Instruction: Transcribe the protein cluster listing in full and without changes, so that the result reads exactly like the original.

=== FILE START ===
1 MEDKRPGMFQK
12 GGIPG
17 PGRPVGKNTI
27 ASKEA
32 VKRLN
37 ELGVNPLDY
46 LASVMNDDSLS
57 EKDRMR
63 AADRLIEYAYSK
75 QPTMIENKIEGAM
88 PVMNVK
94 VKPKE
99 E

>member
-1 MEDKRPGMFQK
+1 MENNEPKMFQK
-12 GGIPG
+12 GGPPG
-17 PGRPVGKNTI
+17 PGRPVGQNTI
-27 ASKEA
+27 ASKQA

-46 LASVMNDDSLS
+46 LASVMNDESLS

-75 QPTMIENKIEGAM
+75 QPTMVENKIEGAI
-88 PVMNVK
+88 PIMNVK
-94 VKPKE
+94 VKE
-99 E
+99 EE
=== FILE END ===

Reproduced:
1 MEDKRPGMFQK
12 GGIPG
17 PGRPVGKNTI
27 ASKEA
32 VKRLN
37 ELGVNPLDY
46 LASVMNDDSLS
57 EKDRMR
63 AADRLIEYAYSK
75 QPTMIENKIEGAM
88 PVMNVK
94 VKPKE
99 E

>member
-1 MEDKRPGMFQK
+1 MENNEPKMFQK
-12 GGIPG
+12 GGPPG
-17 PGRPVGKNTI
+17 PGRPVGQNTI
-27 ASKEA
+27 ASKQA

-46 LASVMNDDSLS
+46 LASVMNDESLS

-75 QPTMIENKIEGAM
+75 QPTMVENKIEGAI
-88 PVMNVK
+88 PIMNVK
-94 VKPKE
+94 VKE
-99 E
+99 EE